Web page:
Put another way, “the image and likeness of God” means that where God is infinitely perfect, human beings are infinitely perfectible.  The paradox of human existence is that we must strive to conform ourselves ever closer to that which is perfect, knowing all the while that we can never get there.
Now, while that is a very profound thought on which to meditate, and every human being worth his or her salt should meditate on it . . . what does it mean?  It means simply this: that the meaning and purpose of human life is to become more fully human.
Saint Thomas Aquinas
That is not a “tautology,” a statement that simply says something again, often just using different words, e.g., “an old antique” or “the reason is because.”  No, it is a reflection of the fact that where human beings have the infinite capacity to acquire and develop virtue (“human-ness”) and thereby conform more and more to their own nature, God is infinite virtue, and is-was-ever-shall-be already fully conformed to His own Nature.
(If we may insert a parenthetical comment here, we just had an example of how difficult it is even to discuss God using mere human language and concepts, and why this blog series is going to confine itself to purely human principles that apply to everyone, regardless of religious belief or lack thereof.  To say that God “is-was-ever-shall-be” is a very, very weak way of trying to convey that God hasn’t merely existed for all time, exists now, and will always exist, the concept of time itself is irrelevant to Him . . . and there we go again — is “Him” adequate in any way?  God is necessarily “outside” time altogether.  Nor can you say that God exists in all times and places at once, i.e., “God is everywhere,” for He is also “outside” place as well as time. And even saying “outside” or “apart from” isn’t right, either.  Rather than go insane trying to figure out how to talk about that which you can’t really talk about, we’ll stick to human concepts and leave God to God, as least for the purposes of this discussion.)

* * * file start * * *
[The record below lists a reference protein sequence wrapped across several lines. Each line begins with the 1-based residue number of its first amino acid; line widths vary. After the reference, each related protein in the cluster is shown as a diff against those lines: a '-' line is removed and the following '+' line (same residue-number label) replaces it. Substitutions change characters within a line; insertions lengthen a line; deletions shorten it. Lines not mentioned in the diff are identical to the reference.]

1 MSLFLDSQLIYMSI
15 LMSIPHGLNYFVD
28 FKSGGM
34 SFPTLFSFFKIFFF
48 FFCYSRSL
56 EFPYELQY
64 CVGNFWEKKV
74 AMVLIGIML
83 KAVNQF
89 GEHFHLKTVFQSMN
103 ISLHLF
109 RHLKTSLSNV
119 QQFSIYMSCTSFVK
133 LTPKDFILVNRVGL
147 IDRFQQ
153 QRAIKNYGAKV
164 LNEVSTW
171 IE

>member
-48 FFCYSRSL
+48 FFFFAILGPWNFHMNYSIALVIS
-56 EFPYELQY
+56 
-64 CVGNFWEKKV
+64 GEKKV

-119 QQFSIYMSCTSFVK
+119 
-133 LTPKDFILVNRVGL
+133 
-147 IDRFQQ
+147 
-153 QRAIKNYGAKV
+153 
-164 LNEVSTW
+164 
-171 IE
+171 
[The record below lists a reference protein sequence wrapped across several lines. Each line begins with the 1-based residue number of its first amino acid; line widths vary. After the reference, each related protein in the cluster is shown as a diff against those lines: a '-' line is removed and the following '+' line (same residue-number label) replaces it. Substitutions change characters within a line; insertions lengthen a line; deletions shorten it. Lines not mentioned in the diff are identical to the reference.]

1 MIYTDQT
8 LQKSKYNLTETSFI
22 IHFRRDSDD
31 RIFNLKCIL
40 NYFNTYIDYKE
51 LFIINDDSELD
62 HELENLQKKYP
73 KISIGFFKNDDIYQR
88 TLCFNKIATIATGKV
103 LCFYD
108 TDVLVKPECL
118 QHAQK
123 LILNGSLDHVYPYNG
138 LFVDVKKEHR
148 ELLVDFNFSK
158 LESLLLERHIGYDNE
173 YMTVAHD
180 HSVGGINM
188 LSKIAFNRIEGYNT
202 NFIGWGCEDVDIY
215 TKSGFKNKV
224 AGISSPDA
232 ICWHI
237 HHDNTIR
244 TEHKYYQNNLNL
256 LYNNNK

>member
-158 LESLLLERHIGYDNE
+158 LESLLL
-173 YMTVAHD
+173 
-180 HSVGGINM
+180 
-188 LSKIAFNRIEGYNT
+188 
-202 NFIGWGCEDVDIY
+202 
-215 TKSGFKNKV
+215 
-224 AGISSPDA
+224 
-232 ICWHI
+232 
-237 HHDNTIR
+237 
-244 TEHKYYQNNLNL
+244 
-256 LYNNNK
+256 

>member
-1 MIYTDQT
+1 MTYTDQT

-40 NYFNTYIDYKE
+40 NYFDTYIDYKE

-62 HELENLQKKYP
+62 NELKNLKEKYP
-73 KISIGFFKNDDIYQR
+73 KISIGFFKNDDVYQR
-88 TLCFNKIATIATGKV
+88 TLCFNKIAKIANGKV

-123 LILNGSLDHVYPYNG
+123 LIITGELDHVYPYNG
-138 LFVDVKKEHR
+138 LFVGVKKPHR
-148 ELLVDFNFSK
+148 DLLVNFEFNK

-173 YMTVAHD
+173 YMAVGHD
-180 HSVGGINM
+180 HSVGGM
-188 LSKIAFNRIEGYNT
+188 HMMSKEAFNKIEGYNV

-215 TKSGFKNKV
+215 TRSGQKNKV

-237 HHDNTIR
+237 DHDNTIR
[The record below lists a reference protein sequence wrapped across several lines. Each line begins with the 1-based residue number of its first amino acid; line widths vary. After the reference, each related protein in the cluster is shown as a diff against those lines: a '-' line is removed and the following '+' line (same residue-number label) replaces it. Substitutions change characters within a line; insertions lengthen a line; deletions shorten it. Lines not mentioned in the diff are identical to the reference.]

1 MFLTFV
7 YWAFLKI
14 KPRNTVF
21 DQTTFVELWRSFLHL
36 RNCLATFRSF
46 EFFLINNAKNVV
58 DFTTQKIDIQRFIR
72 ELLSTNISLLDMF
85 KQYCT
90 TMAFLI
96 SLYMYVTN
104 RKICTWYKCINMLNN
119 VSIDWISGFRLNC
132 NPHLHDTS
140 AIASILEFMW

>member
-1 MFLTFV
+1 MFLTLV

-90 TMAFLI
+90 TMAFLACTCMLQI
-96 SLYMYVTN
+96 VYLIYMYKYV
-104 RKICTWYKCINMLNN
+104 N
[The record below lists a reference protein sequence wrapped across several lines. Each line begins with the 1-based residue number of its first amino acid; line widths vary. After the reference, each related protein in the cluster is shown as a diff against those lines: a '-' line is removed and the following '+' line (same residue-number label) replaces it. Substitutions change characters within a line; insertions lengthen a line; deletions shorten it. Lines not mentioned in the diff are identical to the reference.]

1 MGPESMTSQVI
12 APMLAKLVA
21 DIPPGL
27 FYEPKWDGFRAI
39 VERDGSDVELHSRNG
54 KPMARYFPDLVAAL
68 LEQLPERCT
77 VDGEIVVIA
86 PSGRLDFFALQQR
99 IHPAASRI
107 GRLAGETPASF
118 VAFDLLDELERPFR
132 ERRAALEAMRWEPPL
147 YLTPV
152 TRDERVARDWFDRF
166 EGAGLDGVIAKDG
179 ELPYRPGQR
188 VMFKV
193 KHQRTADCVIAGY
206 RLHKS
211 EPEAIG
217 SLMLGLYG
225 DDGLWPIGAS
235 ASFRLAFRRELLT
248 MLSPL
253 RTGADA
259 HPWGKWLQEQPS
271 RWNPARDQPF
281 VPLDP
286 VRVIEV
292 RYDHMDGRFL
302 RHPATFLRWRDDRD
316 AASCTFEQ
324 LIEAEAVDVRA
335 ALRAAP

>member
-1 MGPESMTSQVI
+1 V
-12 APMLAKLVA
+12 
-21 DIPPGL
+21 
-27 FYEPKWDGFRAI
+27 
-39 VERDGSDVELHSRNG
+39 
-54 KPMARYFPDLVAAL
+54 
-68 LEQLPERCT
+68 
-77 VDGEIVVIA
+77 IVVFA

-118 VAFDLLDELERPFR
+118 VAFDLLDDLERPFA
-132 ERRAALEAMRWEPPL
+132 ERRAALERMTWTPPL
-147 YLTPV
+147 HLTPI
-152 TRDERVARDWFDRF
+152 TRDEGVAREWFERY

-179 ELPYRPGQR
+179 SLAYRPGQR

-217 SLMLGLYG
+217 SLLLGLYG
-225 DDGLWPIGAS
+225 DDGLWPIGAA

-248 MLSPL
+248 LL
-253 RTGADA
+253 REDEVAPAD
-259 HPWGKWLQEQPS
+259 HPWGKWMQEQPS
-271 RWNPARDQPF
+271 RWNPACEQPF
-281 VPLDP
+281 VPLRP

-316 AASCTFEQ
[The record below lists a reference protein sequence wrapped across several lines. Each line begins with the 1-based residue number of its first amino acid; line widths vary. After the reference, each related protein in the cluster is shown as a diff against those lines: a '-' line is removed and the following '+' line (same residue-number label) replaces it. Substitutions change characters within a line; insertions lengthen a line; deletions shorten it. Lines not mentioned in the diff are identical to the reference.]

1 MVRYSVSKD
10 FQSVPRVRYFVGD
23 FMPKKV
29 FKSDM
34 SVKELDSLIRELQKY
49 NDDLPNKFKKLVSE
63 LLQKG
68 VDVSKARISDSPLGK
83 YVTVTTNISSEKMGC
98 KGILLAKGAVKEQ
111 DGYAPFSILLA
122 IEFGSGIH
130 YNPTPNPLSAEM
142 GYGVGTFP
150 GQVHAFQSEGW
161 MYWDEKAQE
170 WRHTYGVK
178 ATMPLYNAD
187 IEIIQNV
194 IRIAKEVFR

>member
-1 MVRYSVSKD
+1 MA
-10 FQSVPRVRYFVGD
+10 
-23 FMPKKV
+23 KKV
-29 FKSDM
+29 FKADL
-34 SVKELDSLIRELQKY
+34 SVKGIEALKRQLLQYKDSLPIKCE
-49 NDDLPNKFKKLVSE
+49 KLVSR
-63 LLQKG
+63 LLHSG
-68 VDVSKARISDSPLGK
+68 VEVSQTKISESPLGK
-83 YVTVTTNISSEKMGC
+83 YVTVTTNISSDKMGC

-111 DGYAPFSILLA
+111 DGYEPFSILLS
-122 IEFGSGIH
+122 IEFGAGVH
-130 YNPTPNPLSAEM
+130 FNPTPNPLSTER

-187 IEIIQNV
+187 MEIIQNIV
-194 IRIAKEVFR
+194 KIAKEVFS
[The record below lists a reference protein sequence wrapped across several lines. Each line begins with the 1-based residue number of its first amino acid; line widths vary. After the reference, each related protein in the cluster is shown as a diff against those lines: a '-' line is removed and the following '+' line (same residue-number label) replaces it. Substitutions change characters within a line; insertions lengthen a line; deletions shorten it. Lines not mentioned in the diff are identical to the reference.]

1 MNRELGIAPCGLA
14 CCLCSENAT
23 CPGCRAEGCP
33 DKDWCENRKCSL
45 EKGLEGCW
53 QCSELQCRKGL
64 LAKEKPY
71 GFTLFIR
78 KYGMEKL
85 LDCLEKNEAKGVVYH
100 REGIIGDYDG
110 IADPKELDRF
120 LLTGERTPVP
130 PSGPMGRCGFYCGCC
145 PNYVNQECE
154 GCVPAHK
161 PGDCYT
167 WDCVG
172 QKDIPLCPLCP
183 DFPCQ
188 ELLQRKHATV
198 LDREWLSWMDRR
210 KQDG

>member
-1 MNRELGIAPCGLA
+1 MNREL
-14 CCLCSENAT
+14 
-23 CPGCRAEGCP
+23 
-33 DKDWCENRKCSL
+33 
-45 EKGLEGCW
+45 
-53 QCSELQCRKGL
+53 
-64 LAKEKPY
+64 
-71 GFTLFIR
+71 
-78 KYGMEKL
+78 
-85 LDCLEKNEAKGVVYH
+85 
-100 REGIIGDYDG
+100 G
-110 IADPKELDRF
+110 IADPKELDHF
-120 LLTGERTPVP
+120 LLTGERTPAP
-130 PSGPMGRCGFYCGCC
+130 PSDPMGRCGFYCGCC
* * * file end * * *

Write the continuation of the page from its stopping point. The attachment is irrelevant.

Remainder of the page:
Returning to our point, given that the meaning and purpose of life is to become more fully human, and that we become more fully human by acquiring and developing “human-ness” or virtue (for that is what “virtue” signifies — it means literally “man-ness,” but it signifies “human-ness”), how do we acquire and develop virtue?
George Mason of Gunston Hall
As American statesman George Mason hinted in his draft of the Virginia Declaration of Rights in 1776, human beings acquire and develop virtue by exercising their rights under natural law, primarily life, liberty, and private property.  “Human dignity,” therefore, consists in respecting the natural rights of every child, every woman, and every man . . . and yet again we run up against more words that we need to understand before we can even start discussing Pope John Paul I’s social doctrine: